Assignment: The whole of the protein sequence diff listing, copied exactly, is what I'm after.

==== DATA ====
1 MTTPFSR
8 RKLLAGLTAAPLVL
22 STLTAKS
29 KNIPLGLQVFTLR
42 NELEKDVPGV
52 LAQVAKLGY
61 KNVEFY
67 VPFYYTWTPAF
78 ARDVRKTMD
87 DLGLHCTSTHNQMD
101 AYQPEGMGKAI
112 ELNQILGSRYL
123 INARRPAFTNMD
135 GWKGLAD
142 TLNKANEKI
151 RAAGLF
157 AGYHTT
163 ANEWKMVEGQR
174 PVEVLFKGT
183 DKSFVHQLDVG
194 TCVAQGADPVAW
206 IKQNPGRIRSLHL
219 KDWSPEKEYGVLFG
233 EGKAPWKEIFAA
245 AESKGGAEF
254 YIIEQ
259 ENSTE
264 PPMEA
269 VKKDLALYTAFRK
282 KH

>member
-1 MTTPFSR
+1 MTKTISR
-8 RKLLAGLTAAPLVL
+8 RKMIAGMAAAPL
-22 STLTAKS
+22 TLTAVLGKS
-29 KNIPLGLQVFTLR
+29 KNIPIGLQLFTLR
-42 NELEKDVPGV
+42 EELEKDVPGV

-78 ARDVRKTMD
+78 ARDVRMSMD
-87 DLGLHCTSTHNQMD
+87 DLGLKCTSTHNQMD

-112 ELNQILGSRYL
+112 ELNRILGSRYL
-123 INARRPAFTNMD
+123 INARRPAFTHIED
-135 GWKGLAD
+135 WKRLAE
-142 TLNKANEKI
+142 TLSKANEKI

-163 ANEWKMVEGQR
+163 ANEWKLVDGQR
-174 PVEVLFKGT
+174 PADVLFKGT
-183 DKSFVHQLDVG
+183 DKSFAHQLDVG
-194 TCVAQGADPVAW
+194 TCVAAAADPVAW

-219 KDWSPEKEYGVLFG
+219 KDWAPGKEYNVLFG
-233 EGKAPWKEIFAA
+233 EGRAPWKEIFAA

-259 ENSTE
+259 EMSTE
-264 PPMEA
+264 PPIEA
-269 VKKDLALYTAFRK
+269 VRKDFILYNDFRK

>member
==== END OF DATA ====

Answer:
1 MTTPFSR
8 RKLLAGLTAAPLVL
22 STLTAKS
29 KNIPLGLQVFTLR
42 NELEKDVPGV
52 LAQVAKLGY
61 KNVEFY
67 VPFYYTWTPAF
78 ARDVRKTMD
87 DLGLHCTSTHNQMD
101 AYQPEGMGKAI
112 ELNQILGSRYL
123 INARRPAFTNMD
135 GWKGLAD
142 TLNKANEKI
151 RAAGLF
157 AGYHTT
163 ANEWKMVEGQR
174 PVEVLFKGT
183 DKSFVHQLDVG
194 TCVAQGADPVAW
206 IKQNPGRIRSLHL
219 KDWSPEKEYGVLFG
233 EGKAPWKEIFAA
245 AESKGGAEF
254 YIIEQ
259 ENSTE
264 PPMEA
269 VKKDLALYTAFRK
282 KH

>member
-1 MTTPFSR
+1 MTKTISR
-8 RKLLAGLTAAPLVL
+8 RKMIAGMAAAPL
-22 STLTAKS
+22 TLTAVLGKS
-29 KNIPLGLQVFTLR
+29 KNIPIGLQLFTLR
-42 NELEKDVPGV
+42 EELEKDVPGV

-78 ARDVRKTMD
+78 ARDVRMSMD
-87 DLGLHCTSTHNQMD
+87 DLGLKCTSTHNQMD

-112 ELNQILGSRYL
+112 ELNRILGSRYL
-123 INARRPAFTNMD
+123 INARRPAFTHIED
-135 GWKGLAD
+135 WKRLAE
-142 TLNKANEKI
+142 TLSKANEKI

-163 ANEWKMVEGQR
+163 ANEWKLVDGQR
-174 PVEVLFKGT
+174 PADVLFKGT
-183 DKSFVHQLDVG
+183 DKSFAHQLDVG
-194 TCVAQGADPVAW
+194 TCVAAAADPVAW

-219 KDWSPEKEYGVLFG
+219 KDWAPGKEYNVLFG
-233 EGKAPWKEIFAA
+233 EGRAPWKEIFAA

-259 ENSTE
+259 EMSTE
-264 PPMEA
+264 PPIEA
-269 VKKDLALYTAFRK
+269 VRKDFILYNDFRK

>member